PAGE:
Water management is at a crucial moment. Climate change has intensified the episodes of drought, temperatures are rising and when it rains, it is very irregular. Only a paradigm shift can safeguard this irreplaceable natural resource.
It is time to promote a new circular model, in which water will have infinite lives thanks to its constant reuse. A new era to take more and better care of nature. Faced with the climate emergency, it is necessary to accelerate the transition to a circular model. In water resources, this means reusing water, giving it new life.
World Water Day, which is celebrated today, Wednesday 22 March, focuses this year on the need to accelerate change to achieve sustainable management of water resources. Guaranteeing the entire population of the planet drinking water and access to sanitation by 2030, as established in the sixth of the Sustainable Development Goals (SDGs), is an ambitious and priority challenge. . The UN considers that to achieve this goal, we need to move four times faster than we are doing now.
Water is a scarce commodity, but essential for cities, agriculture and industry; and for the different species that live on Earth. In addition, the increase in population and food demand will lead to a growth in water resource needs of 20 to 30% by 2050. Spain is precisely one of the countries of the European Union with the most affected by climate change.
What can we do? The solution lies in regeneration, a method which consists in applying an additional treatment to the water from the treatment plants which allows it to be reused with all the health guarantees and to return it to nature or to use it for new uses such as the irrigation of green spaces or agriculture.
Veolia bets on recycled water
Veoliabenchmark for ecological transformation through its activities in the water, waste and energy sectors, has been a member of the group since 2022 Agbar, hub knowledge of water. The group is resolutely committed to the reuse of water, one of the most relevant issues in the current context of water scarcity.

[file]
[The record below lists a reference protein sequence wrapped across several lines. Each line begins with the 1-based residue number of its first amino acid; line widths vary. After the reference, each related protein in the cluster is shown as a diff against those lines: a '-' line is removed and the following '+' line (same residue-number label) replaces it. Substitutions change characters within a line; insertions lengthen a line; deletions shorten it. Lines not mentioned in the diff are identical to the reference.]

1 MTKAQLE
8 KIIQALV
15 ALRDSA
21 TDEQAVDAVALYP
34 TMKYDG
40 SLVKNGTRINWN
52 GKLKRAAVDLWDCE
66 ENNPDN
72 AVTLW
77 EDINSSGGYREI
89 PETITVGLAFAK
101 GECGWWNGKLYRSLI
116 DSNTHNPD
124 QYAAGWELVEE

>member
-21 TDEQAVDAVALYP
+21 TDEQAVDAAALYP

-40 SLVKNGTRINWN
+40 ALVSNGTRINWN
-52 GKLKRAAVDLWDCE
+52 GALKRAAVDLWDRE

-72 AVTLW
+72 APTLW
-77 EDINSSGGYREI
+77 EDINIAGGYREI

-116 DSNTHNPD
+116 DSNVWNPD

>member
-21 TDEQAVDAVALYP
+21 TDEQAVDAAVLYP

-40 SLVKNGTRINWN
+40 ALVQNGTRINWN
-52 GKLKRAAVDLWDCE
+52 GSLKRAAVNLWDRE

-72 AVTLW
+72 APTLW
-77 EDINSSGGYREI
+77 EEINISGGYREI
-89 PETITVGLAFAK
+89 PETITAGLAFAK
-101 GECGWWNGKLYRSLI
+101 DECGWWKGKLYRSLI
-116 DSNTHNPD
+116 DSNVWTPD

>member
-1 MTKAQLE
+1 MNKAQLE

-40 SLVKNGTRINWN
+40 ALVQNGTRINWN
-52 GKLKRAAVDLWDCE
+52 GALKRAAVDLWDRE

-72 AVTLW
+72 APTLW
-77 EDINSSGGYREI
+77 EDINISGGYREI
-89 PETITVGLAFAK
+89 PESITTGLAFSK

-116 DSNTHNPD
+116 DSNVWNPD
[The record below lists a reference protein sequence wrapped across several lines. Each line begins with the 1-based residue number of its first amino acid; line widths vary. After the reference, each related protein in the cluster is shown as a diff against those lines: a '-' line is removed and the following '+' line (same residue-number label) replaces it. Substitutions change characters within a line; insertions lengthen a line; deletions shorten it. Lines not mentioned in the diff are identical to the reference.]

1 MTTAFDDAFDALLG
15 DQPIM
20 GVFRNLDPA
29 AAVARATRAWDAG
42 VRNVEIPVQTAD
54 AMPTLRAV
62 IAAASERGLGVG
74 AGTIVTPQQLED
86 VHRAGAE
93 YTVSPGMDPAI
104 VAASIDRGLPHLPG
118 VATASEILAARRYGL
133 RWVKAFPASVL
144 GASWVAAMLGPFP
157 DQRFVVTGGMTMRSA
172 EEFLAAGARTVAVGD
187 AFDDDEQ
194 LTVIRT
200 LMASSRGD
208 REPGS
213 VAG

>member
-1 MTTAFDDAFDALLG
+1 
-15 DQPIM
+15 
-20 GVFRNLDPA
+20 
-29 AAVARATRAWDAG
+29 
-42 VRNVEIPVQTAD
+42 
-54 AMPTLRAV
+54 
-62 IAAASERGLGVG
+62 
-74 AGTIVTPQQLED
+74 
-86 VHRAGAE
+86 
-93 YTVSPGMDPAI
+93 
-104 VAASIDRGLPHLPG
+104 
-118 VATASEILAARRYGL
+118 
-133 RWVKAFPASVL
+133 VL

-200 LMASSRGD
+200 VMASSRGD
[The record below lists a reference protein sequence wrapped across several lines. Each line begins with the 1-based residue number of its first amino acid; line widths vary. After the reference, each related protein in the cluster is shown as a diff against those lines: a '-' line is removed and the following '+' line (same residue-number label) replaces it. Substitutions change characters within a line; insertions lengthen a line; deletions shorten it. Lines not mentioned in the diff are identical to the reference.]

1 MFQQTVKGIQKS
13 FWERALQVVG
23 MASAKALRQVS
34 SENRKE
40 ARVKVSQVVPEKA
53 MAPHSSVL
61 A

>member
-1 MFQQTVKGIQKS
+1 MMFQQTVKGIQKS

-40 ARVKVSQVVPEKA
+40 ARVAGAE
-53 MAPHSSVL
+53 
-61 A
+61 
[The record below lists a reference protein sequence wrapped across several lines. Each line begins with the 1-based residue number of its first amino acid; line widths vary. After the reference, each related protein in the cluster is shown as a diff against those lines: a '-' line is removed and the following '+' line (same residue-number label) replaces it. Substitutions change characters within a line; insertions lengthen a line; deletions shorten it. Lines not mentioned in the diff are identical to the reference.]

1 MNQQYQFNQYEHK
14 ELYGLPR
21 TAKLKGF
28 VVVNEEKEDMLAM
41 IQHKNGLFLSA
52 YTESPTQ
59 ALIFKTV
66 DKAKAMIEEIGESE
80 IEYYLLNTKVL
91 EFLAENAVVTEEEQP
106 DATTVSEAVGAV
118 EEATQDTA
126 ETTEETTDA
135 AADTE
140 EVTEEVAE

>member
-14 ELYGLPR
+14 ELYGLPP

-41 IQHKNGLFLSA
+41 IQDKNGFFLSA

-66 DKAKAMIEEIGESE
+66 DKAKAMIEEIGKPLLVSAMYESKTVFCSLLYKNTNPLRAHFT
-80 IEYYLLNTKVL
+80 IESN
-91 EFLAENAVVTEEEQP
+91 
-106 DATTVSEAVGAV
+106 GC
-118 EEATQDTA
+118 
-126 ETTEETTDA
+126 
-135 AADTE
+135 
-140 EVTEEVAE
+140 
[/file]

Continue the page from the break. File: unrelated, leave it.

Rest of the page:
According to Veolia’s first barometer of ecological transformation, in collaboration with the consulting firm Elabe, 85% of Spaniards think that the scarcity and depletion of resources are serious and imminent (compared to 77% in the world), and 62% believe that it is necessary to radically change our current way of life, thanks to the introduction of technological solutions.
Faced with this reality, Agbar, which provides drinking water to more than 13.6 million people in 1,100 municipalities in Spain, is promoting different initiatives to implement a new circular model in the management of water resources. An example is Aigües de Barcelona, which is part of the group, which presented a pioneering project to address the current water deficit in the metropolitan area of Barcelona, which affects the basins of the Llobregat and Ter rivers.
A funded project The next generation and an investment of more than 1,500 million euros which includes the adaptation of the two major wastewater treatment plants in the metropolitan area (the Baix Llobregat and the Besòs) to transform them into real “factories” of recovered water.
In the Region of Murcia, the Cabezo Beaza wastewater treatment plant in Cartagena, managed by Hidrogea, also from the group, treats 7,319 m3 of water per day, which is equivalent to supplying this precious resource to 4,300 hectares of crops. The water reuse system, in the case of this treatment plant, 100% focused on agricultural use, helps to mitigate the effects of drought in one of the main agricultural areas of Spain. Thanks to reused water, farmers in this region are able to produce more than 412,000 tons of vegetables such as lettuce, cauliflower, broccoli or melon per year.
In the Canary Islands, Canaragua, a company also part of Agbar, is a benchmark in water reuse applied to the tourism sector. The company, which manages ten treatment plants, manages to produce more than 4 hm3 of recovered water per year, the main use of which is the irrigation of municipal green spaces. In addition, the Las Burras wastewater treatment plant, located in the south of the island of Gran Canaria, supplies three golf courses with recovered water.
It’s time to accelerate the establishment of a circular model to give infinite lives to water. Reclaimed water ushers in a new, more sustainable era. Everyone — businesses, administrations, citizens, etc. — can contribute, each in their own way, to guaranteeing the availability of water for future generations.
Fountain: Ambientum writing